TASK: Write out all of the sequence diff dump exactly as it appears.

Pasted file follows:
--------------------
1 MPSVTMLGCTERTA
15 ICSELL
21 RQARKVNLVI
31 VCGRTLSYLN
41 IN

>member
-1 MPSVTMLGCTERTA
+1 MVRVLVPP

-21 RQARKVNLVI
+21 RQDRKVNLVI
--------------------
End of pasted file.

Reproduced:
1 MPSVTMLGCTERTA
15 ICSELL
21 RQARKVNLVI
31 VCGRTLSYLN
41 IN

>member
-1 MPSVTMLGCTERTA
+1 MVRVLVPP

-21 RQARKVNLVI
+21 RQDRKVNLVI